In West Virginia, people who have suffered from injuries resulting from administration of prescription drugs often find it difficult to take action against health care providers directly. House Bill 2011, enacted in 2005, prohibits patients from suing health care providers for personal injury caused by prescription drugs used in accordance with FDA regulations. The burden of proof lies with the patient to prove that the provider violated regulations of the drug’s use in order to have a viable case.
And it’s not even enough if the doctor apologizes for the mistake. According to West Virginia HB 3174, even if a healthcare provider apologizes to a patient or expresses sympathy, this is not an admission of liability in the matter and is not basis for a claim. This makes suing for medical malpractice very tricky in cases where prescription drugs may have been prescribed according to FDA standards but still caused harm.
However, as of March 2009, patients can take legal action against drug companies directly. In Wyeth v. Levine, the U.S. Supreme Court ruled that patients could sue drug manufacturers for personal injuries, even after FDA approval. In this case, Diana Levine lost her right hand to gangrene after taking promethazine (Phenergan), a Wyeth drug used to treat nausea caused by migraines. Wyeth indicated that the preferred methods of administration were through IV drip and intramuscular injection.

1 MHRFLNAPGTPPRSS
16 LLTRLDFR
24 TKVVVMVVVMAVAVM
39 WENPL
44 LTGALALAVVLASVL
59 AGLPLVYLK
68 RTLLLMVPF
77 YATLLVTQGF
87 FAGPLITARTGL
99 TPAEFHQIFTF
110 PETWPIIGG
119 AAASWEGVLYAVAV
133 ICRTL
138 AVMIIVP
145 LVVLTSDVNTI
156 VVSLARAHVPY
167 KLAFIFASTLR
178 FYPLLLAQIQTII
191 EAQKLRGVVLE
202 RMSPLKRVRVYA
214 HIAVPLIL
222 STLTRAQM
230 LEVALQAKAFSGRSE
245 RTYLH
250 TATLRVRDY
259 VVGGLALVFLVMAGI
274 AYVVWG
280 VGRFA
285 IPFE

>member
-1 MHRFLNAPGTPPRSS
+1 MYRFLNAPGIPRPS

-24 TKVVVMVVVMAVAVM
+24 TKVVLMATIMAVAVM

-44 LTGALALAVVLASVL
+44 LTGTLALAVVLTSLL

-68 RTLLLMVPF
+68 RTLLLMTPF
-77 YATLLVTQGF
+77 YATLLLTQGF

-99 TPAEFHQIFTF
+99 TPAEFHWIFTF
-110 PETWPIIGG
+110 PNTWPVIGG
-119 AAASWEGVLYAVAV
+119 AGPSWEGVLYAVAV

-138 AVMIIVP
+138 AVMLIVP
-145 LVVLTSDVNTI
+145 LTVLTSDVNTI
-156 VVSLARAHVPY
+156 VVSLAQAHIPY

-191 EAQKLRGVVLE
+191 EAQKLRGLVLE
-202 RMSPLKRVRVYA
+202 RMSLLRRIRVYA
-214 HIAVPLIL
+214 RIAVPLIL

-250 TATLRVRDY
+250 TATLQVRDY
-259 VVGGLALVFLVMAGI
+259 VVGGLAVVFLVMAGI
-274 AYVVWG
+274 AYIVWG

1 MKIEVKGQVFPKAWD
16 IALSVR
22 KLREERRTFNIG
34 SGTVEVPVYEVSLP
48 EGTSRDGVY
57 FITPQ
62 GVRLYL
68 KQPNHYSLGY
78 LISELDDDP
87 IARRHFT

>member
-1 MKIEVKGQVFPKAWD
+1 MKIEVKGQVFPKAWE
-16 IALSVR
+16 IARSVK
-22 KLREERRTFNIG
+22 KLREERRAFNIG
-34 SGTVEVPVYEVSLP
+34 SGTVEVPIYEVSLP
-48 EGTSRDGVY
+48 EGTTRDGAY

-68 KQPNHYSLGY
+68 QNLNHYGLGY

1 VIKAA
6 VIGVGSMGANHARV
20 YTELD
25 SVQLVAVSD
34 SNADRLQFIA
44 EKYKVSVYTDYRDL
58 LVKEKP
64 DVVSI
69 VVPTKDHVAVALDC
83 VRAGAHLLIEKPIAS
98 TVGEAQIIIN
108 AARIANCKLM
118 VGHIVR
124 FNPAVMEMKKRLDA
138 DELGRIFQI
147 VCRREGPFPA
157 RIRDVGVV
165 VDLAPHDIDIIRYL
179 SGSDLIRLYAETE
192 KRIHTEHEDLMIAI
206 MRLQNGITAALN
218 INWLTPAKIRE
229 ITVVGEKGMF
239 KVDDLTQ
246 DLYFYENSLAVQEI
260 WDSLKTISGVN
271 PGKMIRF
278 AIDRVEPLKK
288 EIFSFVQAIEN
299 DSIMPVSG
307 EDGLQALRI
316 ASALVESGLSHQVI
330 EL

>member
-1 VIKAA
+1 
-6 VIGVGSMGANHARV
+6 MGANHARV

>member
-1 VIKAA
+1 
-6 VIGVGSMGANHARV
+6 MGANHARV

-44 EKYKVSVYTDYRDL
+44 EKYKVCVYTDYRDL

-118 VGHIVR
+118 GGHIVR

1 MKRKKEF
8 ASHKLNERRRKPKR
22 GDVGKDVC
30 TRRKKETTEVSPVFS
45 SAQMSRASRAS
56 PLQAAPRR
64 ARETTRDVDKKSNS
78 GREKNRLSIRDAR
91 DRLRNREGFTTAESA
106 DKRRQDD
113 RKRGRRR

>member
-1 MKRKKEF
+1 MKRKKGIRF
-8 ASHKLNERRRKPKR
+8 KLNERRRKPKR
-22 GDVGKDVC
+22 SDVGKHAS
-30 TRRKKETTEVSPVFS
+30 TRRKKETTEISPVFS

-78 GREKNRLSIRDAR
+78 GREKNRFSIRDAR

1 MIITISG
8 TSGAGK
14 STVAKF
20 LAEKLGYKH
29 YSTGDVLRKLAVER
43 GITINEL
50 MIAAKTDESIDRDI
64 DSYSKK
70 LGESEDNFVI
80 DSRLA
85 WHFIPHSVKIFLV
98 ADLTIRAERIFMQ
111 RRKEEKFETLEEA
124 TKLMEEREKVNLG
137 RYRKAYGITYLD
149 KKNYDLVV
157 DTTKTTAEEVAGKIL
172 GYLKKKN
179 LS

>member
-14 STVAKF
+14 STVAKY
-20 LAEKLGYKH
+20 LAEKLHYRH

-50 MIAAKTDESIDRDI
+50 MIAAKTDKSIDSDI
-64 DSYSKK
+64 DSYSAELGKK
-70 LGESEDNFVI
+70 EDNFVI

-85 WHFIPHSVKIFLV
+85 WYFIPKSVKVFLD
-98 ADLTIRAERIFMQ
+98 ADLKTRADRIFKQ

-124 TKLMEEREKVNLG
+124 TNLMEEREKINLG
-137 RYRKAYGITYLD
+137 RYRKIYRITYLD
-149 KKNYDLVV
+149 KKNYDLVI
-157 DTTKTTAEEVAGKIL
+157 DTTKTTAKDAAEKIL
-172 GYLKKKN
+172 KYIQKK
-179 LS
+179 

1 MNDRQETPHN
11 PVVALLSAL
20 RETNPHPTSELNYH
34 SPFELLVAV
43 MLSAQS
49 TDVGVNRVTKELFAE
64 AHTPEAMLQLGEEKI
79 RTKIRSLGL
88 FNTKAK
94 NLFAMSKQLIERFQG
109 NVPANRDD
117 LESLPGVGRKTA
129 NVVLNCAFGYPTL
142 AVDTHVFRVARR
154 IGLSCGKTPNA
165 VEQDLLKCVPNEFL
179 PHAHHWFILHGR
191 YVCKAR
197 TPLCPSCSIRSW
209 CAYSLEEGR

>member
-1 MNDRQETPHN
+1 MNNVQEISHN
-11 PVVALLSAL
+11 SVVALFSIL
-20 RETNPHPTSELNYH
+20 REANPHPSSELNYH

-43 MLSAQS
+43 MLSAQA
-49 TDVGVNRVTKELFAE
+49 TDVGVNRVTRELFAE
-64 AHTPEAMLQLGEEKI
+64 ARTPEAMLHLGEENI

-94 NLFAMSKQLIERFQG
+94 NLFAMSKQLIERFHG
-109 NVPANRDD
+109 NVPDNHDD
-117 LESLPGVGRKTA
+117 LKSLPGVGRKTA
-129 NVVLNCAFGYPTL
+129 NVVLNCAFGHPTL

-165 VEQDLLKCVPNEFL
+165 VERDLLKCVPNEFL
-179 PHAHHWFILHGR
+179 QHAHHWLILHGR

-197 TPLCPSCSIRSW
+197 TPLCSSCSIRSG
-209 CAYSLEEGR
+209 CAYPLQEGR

Unfortunately, a physician’s assistant administered the drug through an IV push directly into an artery instead of a vein, causing the gangrene that eventually took over her hand. Ms. Levine successfully sued the clinic (since there was definite malpractice) but she also named Wyeth as a defendant, claiming that the drug’s label should have more clearly instructed clinicians against using an IV push injection. She won her case and was awarded $6.7 million.
The impact of this case on personal injury cases is far-reaching. Basically, the Supreme Court ruled that although the FDA sets standards for safety, it can’t possibly oversee the specific labeling of over 11,000 drugs on the market, so the responsibility lies with the drugs companies to regulate themselves more carefully to prevent injuries like this from occurring. If you have received injuries as the result of a mislabeled or under-labeled prescription drug, contact a personal injury attorney immediately.